There are no seven wonders of the world in the eyes of a child. There are seven million. ~Walt Streightiff
Recently I have been spending a lot of time with babies – mostly at work. The curriculum is simple – set up environments where they can touch everything. The goal is to say ‘no’ as few times as possible. This is quite easy when one is intentional about setting up the environment and have parents who understand how important it is for children to engage all their senses during play.
Today I watched a little girl just over a year old do some remarkable things. She dropped slips of oval construction paper through a slit on the top of an empty formula can. With each drop into the can she would look at me then break out into giggles of happiness. She repeated this until all the pieces ended up in the can, then she handed me the can and signed “more.” So I promptly removed the lid off the can and dumped the papers onto the table, then returned the lid to the top of the can, and she began to repeat the activity. I watched her every move; I could see the wheels in her mind turning, watching her make the connections. I thought about how I could modify the activity so that she could discover something different, but she did that on her own. She shook the can. She took the lid off and dumped the contents onto the floor, then sat down next to the little pile and put the papers back in the can. I handed her some wooden geometrical shapes, some I knew would fit through the slit in the lid, others would not.I watched her as she marveled with each attempt at trying to put the new objects through the slit. With each success, she would giggle her contagious giggle and the play would continue until it ended on its own. It is unique to each of us – what draws our attention and how we explore what interests us – no matter what our age.
The wonder of it all, I thought. This is what our lives should be about.
“When we play, we are engaged in the purest expression of our humanity, the truest expression of our individuality.”
—Stuart Brown, M.D., researcher, psychiatrist, and play advocate
What I love about the field of early childhood education is watching the wonder in children’s eyes as they move through the world in complete “wonder” mode. What is sad is that children are only allowed to have the freedom to explore in this unadulturated way for such a short amount of time in their childhood – now it seems in some settings as little as the first three years of life – then their time is “programmed” and the pure joy of play for the sake of play is programmed out of the child’s life in lieu of academic pursuits that those in power label “school readiness.”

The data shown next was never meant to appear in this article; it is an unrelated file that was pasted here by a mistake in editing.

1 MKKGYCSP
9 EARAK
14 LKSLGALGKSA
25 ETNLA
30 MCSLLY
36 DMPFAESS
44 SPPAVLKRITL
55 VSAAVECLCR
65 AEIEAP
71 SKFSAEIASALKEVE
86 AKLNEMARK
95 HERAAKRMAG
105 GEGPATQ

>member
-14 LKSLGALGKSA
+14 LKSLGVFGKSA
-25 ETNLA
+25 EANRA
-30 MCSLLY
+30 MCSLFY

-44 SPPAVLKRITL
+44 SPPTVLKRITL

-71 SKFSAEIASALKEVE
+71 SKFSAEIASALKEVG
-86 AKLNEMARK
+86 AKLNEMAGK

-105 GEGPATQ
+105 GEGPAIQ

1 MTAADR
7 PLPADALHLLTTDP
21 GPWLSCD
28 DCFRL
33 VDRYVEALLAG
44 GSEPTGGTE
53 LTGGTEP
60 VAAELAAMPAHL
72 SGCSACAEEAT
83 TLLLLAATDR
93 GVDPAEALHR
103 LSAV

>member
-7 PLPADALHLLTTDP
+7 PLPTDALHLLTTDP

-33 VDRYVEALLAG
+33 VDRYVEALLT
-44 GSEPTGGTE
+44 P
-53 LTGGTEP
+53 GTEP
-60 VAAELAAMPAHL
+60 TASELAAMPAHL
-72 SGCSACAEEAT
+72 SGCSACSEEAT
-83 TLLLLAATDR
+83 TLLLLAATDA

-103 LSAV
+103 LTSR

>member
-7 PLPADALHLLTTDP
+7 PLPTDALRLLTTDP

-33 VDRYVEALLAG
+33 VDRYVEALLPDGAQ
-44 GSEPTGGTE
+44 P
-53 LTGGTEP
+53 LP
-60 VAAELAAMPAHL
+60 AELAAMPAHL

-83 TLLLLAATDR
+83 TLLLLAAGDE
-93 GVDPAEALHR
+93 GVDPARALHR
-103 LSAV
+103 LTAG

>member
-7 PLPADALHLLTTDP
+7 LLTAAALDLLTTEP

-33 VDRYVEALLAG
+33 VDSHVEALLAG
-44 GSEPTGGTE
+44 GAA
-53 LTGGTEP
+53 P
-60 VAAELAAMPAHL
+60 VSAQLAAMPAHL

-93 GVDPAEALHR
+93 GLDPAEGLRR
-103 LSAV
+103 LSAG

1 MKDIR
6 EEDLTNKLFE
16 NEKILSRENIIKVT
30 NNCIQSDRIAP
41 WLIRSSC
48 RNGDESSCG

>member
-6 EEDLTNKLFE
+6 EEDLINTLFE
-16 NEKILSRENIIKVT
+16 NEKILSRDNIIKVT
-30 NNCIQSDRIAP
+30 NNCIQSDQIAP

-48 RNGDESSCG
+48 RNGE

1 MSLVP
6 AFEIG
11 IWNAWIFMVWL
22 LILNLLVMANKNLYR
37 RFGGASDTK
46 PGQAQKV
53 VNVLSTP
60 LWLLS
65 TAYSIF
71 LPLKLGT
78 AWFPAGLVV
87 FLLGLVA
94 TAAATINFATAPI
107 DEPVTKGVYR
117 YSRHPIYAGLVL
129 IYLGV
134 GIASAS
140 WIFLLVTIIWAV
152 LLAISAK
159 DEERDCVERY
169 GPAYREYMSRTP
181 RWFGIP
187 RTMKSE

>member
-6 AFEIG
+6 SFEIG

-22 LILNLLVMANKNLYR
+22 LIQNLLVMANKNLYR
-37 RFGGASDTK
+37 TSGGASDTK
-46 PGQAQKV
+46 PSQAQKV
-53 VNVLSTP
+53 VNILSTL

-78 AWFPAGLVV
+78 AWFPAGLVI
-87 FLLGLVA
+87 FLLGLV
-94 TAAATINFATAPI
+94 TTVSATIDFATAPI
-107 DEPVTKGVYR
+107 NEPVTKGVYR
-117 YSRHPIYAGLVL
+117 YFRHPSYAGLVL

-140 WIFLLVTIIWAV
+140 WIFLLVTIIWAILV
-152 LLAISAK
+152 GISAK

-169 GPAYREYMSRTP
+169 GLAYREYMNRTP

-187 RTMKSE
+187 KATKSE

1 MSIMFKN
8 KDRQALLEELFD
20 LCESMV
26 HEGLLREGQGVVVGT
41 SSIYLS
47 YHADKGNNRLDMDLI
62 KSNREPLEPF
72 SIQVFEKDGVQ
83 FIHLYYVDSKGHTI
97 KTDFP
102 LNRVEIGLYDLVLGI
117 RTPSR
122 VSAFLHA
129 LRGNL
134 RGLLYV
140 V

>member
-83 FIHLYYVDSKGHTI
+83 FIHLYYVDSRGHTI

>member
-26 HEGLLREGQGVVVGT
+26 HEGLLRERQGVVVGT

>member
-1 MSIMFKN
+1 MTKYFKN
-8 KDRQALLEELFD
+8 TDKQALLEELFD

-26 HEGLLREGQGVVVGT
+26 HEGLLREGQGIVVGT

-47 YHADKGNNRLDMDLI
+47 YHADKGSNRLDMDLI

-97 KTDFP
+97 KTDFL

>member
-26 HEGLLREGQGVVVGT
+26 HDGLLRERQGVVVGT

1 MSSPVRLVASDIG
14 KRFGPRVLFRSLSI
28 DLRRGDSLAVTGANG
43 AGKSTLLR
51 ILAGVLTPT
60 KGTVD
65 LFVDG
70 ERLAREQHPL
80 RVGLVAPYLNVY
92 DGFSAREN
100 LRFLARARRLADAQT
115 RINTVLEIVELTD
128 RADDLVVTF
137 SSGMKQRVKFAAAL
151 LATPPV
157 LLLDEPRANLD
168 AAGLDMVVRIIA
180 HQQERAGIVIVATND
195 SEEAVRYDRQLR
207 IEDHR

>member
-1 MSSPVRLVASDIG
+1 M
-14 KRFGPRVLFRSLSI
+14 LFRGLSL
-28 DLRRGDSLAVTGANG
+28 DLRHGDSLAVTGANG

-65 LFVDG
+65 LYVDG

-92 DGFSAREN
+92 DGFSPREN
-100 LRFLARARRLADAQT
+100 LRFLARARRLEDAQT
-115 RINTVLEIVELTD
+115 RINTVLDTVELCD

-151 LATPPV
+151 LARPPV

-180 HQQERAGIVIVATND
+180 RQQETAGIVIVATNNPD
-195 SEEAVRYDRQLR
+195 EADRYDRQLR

It is a child’s ‘job’ or ‘occupation’ to play to develop physical coordination, emotional maturity, social skills to interact with other children, and self-confidence to try new experiences and explore new environments. The more time and freedom to engage in activities that children find engaging, the better children do their “job.” I find that many of my well-meaning co-workers and colleagues in the field are so pre-occupied with curriculum and assessments that the time children are given to explore and discover what is ‘wonderful’ to them is limited.
Play is so important to optimal child development that it has been recognized by the United Nations High Commission for Human Rights as a right of every child. By limiting play we are depriving our future generations of their right to develop in ways that are healthy and good for them.
Undirected play allows children to learn how to work in groups, to share, to negotiate, to resolve conflicts, and to learn self-advocacy skills.
When play is allowed to be child driven, children practice decision-making skills, move at their own pace, discover their own areas of interest, and ultimately engage fully in the passions they wish to pursue.
This is true school readiness….spread the word.